“Please don’t shout.  I know the space is tight, and kids will be kids.  But your daughter has been kicking my seat since we boarded.  I’d really appreciate it if you could ask her to stop.  Thanks!”

Reply to a rude comment:

“How kind of you to say so.”

“Many of us are trying to read.  So would you mind lowering your voice?  Thanks!”

“Would you please sit down so I can see?”

“Excuse me, but I guess you didn’t realize this is the express lane.  I’m just letting you know for future reference.”

To someone who cuts you off when a new check-out line is opened:

“I’m sorry but I’ve been waiting longer than you.  Would you mind if I go first?”

To a co-worker who always bring lunch with strong smell:

“Steven, are you trying to drive us all away so you can have a quiet lunch?  The smell of that broccoli just may do the trick!”

To someone who keeps gossiping about a co-worker in shared public space:

“Terrisa, I don’t mean to butter in, but if you want to speak ill of Virginia,  don’t you think you should do it in some place more private?  You never know when she might walk in.”

To someone who gives sarcastic comments on your son’s choice of university major:

“Like me, Jimmy thinks the real reward comes from loving what you do, not how much you make.  And I couldn’t be more proud of him!”

“Excuse me, but I’m not sure that you noticed there are children on the bus.  Could you please watch your language?”

To someone who puts a bag on a seat on a crowded train:

“Excuse me, but would you mind if I sit down?”

“Robert, I assume you’ve smoked in the car so you wouldn’t need  to in the restaurant. Would you mind if we move to the non-smoking?”, instead of “First you smoked in my car, then this (picking seats in smoking area)?”

New behaviours I’ve developed after I came to North America:

Say “Excuse me” when I encounter somebody in a narrow space, have to pass by, or move closer to someone.

Smile at strangers on the street and say “hi”.

Hold the door for people right behind me.

When waiting in line to check out in a grocery store, I learned to put a bar behind my items to make it easier for the person behind me to put his or her items onto the conveyor  counter.  I’d  also let the person behind me to go first if he or she has just a handful of items while I have a lot.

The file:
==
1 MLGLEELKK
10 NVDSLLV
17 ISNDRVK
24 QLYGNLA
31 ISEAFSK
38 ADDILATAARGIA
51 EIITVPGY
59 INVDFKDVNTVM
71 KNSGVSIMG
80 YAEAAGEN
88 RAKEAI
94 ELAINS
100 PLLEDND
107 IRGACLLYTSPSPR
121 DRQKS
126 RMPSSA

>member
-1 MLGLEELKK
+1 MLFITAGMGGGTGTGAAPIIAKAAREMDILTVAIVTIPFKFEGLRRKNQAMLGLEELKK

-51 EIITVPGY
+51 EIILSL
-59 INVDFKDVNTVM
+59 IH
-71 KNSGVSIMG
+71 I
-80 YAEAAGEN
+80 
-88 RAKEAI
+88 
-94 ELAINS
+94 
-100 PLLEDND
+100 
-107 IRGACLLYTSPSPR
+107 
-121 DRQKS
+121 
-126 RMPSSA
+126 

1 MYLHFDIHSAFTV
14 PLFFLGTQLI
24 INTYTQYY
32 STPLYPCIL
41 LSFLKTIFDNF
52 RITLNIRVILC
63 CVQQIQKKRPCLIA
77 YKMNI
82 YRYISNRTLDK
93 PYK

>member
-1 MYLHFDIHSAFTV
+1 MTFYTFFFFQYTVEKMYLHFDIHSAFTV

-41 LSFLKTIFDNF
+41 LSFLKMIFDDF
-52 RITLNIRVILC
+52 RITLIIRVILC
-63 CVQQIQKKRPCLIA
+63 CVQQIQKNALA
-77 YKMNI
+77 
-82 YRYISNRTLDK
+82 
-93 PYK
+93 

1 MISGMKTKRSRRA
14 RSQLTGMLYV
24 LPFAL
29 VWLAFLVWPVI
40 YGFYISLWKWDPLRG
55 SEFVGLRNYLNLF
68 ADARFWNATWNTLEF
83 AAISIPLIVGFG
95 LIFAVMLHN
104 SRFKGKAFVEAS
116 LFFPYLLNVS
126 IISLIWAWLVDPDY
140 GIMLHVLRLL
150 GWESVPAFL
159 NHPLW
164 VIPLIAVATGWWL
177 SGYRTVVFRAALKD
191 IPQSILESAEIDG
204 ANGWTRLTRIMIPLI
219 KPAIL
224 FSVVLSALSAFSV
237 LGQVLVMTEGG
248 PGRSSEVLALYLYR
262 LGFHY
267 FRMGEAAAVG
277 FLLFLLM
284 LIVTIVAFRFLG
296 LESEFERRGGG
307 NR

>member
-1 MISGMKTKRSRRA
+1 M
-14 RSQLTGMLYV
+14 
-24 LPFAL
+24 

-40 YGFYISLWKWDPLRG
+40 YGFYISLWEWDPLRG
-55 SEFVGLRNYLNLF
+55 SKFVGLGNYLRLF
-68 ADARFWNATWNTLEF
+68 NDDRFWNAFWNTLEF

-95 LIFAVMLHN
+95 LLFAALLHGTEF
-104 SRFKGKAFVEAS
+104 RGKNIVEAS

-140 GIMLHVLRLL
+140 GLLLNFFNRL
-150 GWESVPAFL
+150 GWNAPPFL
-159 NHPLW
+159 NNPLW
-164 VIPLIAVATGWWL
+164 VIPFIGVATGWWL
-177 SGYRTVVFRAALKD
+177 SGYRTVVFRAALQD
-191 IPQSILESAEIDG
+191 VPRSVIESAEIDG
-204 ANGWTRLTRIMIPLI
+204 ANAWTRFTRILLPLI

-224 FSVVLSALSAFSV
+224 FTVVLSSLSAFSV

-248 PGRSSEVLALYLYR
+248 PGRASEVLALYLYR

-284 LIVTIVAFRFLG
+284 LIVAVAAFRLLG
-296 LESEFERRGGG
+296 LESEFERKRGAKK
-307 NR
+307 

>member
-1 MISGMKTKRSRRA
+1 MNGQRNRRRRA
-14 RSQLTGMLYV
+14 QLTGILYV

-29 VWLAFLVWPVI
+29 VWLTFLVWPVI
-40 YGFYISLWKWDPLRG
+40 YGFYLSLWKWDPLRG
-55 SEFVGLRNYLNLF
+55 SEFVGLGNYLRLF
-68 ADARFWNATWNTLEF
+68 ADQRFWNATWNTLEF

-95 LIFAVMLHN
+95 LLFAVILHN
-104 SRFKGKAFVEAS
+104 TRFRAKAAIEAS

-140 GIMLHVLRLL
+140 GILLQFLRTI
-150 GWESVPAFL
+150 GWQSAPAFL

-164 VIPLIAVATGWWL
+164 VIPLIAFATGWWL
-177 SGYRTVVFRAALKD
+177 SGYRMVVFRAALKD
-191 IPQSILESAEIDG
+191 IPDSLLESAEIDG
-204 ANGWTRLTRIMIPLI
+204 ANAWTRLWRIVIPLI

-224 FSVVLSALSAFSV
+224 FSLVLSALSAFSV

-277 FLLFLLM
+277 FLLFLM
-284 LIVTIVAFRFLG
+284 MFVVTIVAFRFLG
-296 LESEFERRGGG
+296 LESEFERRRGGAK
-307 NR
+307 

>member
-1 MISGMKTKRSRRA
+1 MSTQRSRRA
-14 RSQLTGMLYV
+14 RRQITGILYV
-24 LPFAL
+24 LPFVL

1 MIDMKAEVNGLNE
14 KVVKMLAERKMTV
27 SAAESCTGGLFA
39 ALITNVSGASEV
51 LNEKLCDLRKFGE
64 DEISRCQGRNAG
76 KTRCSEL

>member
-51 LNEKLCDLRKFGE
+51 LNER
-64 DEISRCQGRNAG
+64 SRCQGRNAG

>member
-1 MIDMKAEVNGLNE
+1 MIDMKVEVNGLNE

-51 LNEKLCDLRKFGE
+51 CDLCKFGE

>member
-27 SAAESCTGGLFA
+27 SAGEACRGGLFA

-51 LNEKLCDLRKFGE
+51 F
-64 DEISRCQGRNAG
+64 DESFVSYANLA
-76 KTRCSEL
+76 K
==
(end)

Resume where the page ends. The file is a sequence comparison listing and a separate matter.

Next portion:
If I can’t make it on time, I’d call to let people know, and give the reason, especially the ETA.

Greet the driver when getting aboard a bus, and say “thank you” when getting off.

Unstrap my backpack when it’s crowded on a bus or subway, and stow it down.

Finally, here are a couple of articles I wrote in both English and Chinese about the cultural differences that are related to some topics mentioned above:

Chinese Saying “Thank-you” /中国人说“Thank You”

甜言蜜语 vs 良药苦口/Sweetened Words V.S. Bitter-sweet Pills

Author: Yang

北美职场老将分享: 要不要道歉?

“北美职场上,出了错要不要道歉?”这个问题一再被在北美工作的职场中人提起。它关乎职场文化,也关乎中西方文化的差异。有部分我采访的老师就此提供了自己的看法。我觉得非常有意思, 这里不再进行特别的编辑,直接跟大家分享TA们的原话,以便大家最大程度地获知TA们的心得体会和多方位的视角,对“职场道歉”问题有个心中大概。

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Social Etiquette Dialogue (Questions 1 – 10)

Social Etiquette Dialogue (Questions 1 – 10)

  1. Our company and another company share washrooms in an office building. One day, I was in a stall, and received a message from my friend. I replied to her in a very low voice. Then someone knocked at my door and said: “Are you using your cell phone in the washroom? You should not do that!” My question is: is it rude to use cell phone in public washroom? At the time, there were empty stalls from other people to use, and my voice was kept very low.